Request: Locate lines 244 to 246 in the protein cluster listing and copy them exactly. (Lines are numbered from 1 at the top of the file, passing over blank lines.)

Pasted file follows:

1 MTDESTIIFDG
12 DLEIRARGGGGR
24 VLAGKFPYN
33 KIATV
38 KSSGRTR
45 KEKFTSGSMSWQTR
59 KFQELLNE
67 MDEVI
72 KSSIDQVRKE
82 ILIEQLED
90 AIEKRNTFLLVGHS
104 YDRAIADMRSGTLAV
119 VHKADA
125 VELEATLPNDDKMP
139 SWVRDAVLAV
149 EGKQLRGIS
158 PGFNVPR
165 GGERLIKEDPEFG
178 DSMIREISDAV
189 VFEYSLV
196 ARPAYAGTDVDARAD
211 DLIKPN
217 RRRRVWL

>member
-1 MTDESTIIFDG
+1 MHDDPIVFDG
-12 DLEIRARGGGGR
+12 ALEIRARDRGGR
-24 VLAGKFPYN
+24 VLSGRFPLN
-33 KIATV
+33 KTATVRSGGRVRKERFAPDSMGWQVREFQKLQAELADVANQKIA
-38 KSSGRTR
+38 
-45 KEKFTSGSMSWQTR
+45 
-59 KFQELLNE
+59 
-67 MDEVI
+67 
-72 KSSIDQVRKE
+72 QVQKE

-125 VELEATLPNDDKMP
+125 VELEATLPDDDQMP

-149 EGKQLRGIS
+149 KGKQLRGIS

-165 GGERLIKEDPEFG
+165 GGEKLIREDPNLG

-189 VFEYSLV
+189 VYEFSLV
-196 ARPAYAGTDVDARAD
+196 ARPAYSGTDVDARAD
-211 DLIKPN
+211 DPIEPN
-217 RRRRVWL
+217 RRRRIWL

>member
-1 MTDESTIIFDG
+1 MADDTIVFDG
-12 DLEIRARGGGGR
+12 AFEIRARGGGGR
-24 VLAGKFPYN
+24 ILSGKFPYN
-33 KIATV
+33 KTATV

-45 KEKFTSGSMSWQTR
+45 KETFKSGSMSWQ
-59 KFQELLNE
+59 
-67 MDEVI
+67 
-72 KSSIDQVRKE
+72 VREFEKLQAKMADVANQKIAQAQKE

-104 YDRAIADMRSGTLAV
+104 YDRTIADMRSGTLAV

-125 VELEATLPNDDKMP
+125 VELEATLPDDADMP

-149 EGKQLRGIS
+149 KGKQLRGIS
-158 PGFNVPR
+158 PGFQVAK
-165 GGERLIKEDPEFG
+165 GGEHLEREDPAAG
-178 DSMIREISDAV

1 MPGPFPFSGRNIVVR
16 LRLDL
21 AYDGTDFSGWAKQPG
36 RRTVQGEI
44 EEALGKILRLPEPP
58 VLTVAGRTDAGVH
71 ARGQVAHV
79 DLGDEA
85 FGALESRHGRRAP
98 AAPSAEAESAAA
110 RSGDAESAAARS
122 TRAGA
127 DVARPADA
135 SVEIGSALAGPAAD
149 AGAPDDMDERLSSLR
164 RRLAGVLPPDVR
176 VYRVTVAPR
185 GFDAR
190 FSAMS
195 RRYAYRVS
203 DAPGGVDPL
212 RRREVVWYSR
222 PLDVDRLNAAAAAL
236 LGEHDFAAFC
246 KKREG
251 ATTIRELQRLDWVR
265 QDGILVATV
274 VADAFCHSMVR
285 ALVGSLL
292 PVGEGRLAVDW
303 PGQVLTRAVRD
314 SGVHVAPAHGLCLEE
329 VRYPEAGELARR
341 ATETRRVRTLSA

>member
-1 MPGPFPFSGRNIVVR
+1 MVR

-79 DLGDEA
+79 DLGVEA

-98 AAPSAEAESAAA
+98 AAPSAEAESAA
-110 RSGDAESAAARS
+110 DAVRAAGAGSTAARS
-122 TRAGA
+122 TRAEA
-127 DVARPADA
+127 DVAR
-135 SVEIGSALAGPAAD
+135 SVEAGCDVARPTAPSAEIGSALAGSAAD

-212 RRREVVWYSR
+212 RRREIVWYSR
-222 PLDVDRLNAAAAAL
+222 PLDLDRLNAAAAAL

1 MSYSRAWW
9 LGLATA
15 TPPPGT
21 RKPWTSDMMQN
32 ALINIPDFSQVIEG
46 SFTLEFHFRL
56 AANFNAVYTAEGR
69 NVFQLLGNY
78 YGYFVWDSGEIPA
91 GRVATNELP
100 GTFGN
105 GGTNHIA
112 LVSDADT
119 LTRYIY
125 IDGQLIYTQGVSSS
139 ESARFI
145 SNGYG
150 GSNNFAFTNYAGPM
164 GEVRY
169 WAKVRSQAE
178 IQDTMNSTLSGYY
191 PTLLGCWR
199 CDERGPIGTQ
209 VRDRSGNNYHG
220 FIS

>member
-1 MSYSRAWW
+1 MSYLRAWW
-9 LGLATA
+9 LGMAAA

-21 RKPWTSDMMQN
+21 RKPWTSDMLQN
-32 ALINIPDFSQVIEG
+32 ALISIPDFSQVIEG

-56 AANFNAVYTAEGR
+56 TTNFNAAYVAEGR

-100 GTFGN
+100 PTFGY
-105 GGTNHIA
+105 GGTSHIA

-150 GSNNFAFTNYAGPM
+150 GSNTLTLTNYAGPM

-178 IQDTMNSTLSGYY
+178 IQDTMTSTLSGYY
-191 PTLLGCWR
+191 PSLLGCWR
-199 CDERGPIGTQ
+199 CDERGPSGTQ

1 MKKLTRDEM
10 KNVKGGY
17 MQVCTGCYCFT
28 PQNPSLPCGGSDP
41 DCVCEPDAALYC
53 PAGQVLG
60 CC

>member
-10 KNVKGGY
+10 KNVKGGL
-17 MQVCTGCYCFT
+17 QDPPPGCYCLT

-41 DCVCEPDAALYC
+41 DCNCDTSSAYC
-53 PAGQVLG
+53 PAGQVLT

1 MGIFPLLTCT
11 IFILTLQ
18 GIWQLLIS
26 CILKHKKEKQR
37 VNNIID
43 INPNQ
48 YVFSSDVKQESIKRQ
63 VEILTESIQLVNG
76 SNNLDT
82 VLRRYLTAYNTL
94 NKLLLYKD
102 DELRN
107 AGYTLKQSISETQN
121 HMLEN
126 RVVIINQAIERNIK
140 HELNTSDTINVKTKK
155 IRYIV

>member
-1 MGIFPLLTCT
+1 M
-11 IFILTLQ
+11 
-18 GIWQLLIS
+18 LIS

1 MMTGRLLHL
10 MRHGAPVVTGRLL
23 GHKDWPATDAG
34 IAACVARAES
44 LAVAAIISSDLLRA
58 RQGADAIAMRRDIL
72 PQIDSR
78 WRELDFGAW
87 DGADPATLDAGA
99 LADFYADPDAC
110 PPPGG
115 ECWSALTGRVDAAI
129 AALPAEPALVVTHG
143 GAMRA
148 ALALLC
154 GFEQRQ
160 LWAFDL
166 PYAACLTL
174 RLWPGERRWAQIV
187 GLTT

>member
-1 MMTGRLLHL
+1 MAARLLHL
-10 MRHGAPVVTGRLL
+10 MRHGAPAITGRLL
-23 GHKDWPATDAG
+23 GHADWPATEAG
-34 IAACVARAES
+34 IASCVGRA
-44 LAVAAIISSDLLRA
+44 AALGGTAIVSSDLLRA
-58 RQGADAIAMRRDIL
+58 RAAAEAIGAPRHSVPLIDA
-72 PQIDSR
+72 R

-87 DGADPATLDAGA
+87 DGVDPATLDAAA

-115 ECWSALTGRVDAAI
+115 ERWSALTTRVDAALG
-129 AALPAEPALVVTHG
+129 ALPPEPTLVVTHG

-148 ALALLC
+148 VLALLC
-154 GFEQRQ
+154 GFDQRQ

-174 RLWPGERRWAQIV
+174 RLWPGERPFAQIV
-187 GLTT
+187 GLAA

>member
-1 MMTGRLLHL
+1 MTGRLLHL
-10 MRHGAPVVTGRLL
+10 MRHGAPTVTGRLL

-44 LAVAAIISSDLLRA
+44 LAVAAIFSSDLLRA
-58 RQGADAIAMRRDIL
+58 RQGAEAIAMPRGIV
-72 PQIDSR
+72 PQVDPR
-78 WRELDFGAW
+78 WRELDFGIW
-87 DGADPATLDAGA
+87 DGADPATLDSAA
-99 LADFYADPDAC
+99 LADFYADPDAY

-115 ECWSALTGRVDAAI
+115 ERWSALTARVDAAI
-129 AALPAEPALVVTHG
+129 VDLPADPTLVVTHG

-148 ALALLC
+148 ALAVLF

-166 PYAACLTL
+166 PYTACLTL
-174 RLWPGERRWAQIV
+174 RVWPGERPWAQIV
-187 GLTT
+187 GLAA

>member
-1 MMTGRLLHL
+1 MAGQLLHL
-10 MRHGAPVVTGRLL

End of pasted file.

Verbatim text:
174 RLWPGERRWAQIV
187 GLTT

>member